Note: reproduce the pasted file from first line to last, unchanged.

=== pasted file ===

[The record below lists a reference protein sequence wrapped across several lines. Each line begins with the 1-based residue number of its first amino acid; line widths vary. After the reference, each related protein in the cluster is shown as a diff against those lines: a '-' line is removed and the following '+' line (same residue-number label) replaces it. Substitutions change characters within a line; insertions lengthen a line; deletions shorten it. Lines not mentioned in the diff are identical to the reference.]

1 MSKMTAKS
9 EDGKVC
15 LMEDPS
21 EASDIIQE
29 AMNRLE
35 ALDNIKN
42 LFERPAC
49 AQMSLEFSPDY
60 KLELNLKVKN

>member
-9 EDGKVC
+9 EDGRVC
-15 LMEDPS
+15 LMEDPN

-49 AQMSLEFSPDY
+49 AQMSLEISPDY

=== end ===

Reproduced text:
[The record below lists a reference protein sequence wrapped across several lines. Each line begins with the 1-based residue number of its first amino acid; line widths vary. After the reference, each related protein in the cluster is shown as a diff against those lines: a '-' line is removed and the following '+' line (same residue-number label) replaces it. Substitutions change characters within a line; insertions lengthen a line; deletions shorten it. Lines not mentioned in the diff are identical to the reference.]

1 MSKMTAKS
9 EDGKVC
15 LMEDPS
21 EASDIIQE
29 AMNRLE
35 ALDNIKN
42 LFERPAC
49 AQMSLEFSPDY
60 KLELNLKVKN

>member
-9 EDGKVC
+9 EDGRVC
-15 LMEDPS
+15 LMEDPN

-49 AQMSLEFSPDY
+49 AQMSLEISPDY